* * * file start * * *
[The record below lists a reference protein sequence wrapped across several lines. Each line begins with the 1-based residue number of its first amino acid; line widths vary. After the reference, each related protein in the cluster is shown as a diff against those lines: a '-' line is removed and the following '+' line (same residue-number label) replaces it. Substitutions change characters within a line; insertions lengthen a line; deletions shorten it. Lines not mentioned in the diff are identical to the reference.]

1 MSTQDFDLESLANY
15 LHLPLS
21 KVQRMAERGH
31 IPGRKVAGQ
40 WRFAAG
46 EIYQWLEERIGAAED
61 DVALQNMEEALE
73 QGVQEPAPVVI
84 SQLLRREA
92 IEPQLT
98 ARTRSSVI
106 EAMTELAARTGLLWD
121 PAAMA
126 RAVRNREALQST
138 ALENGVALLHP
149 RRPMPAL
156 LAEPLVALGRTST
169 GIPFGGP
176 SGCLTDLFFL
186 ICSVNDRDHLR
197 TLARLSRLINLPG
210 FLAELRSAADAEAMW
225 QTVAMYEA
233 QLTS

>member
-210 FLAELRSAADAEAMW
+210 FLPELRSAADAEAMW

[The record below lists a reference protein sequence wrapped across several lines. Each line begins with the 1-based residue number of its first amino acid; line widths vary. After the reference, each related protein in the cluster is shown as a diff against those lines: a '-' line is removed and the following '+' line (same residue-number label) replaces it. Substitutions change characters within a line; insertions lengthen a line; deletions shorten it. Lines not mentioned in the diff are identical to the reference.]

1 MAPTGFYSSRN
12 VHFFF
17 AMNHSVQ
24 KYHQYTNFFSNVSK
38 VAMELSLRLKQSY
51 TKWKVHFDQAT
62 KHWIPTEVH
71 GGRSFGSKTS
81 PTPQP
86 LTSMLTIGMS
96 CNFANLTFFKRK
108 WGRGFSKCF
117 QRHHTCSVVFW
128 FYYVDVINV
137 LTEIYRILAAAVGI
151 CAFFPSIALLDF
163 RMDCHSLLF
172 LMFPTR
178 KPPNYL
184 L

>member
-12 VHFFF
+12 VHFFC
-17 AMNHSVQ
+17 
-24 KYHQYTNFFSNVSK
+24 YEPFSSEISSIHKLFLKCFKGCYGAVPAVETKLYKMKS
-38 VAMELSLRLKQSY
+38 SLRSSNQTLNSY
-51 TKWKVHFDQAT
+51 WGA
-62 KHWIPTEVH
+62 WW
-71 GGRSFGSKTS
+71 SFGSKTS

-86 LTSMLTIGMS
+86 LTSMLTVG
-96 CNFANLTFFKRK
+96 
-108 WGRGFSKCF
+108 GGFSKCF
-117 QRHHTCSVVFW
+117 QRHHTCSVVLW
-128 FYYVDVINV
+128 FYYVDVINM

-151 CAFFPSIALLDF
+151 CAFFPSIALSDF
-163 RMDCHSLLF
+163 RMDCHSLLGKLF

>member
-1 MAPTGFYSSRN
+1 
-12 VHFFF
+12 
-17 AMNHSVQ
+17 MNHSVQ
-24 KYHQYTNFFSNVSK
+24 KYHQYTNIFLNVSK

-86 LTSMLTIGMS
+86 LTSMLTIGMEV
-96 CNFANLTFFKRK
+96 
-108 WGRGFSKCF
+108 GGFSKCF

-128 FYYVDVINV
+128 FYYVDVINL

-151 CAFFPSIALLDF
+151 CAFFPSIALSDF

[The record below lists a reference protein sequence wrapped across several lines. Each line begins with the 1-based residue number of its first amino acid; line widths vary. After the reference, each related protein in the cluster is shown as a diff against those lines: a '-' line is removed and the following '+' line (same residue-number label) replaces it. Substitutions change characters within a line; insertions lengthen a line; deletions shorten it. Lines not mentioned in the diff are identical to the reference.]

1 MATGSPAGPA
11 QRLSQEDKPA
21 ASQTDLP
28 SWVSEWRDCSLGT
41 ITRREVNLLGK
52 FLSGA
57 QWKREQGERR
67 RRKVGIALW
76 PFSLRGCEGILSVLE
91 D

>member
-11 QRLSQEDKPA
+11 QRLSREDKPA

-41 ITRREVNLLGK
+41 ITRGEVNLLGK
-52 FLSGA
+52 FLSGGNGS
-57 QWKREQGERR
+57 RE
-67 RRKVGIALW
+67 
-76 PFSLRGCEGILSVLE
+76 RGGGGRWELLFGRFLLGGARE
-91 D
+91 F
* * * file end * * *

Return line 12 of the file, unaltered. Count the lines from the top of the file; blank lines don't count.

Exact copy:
98 ARTRSSVI